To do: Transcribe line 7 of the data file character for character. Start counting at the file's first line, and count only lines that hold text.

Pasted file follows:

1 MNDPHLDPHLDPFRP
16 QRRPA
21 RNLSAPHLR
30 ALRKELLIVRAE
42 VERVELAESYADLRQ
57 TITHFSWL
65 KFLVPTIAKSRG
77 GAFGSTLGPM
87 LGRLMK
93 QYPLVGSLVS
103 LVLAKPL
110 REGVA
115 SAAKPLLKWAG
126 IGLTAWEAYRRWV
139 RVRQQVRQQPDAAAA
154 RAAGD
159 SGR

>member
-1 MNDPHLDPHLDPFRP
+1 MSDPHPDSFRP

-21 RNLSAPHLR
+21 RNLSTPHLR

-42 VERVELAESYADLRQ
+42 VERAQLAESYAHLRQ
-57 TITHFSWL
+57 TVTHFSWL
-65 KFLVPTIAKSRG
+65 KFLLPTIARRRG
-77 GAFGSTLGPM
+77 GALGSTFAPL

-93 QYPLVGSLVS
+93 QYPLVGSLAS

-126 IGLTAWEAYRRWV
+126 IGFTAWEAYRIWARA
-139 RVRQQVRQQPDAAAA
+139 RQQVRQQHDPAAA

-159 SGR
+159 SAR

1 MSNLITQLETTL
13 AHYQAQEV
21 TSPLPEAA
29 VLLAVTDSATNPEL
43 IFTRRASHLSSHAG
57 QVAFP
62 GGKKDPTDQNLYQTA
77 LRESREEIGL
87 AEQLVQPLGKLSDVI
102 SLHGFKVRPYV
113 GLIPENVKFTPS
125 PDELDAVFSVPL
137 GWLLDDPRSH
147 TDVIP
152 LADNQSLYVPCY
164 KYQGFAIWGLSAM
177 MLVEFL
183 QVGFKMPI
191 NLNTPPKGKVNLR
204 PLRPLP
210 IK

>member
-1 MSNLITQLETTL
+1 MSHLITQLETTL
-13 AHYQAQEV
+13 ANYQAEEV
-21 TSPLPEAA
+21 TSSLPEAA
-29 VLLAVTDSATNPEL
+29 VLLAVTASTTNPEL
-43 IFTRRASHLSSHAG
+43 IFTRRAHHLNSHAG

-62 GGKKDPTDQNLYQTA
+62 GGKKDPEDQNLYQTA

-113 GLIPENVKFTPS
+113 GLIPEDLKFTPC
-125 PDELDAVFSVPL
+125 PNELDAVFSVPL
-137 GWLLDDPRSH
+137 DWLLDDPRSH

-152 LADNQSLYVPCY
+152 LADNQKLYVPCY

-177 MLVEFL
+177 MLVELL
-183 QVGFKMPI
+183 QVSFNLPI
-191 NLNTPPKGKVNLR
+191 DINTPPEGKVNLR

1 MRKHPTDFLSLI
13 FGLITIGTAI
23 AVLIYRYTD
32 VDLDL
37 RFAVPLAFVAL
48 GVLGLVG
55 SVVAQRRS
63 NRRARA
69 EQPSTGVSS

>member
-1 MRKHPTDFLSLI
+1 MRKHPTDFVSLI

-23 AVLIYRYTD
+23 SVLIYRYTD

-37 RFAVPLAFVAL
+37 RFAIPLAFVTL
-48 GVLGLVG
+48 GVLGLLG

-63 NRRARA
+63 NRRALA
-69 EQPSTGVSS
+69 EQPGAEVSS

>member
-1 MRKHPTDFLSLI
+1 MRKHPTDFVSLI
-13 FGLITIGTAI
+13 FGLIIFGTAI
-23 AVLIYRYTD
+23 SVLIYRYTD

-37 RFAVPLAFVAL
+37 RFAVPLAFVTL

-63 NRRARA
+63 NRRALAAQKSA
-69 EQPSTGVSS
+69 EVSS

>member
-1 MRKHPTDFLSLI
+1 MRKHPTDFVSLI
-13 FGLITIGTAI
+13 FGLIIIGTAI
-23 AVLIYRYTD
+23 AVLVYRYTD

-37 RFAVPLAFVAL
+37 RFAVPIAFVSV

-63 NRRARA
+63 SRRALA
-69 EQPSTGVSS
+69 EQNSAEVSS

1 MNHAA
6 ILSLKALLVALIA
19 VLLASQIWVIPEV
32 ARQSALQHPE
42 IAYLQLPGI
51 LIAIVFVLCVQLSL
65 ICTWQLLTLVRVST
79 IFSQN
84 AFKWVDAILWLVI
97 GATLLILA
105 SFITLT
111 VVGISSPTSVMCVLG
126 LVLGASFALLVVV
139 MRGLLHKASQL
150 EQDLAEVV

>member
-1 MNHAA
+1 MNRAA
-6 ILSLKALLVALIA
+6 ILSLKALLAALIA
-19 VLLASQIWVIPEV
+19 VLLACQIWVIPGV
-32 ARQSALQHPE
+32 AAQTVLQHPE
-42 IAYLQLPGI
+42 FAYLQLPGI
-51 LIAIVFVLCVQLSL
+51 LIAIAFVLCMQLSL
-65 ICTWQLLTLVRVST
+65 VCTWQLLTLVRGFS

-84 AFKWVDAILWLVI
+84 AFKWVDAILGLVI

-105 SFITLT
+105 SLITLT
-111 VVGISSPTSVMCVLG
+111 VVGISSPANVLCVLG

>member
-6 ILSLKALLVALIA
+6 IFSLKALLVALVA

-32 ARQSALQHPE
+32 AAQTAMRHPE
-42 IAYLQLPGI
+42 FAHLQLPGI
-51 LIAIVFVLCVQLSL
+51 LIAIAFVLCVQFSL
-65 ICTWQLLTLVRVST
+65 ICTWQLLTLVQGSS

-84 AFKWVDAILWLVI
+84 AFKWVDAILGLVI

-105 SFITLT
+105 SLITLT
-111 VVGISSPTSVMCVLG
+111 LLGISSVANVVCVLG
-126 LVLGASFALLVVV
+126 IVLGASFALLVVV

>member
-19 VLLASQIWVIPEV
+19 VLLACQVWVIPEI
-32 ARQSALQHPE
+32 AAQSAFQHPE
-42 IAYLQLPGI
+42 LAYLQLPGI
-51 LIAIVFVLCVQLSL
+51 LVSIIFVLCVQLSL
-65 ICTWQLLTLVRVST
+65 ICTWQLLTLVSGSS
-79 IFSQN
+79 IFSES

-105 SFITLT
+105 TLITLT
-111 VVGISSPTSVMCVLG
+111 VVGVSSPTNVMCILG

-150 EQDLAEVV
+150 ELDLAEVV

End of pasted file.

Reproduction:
65 KFLVPTIAKSRG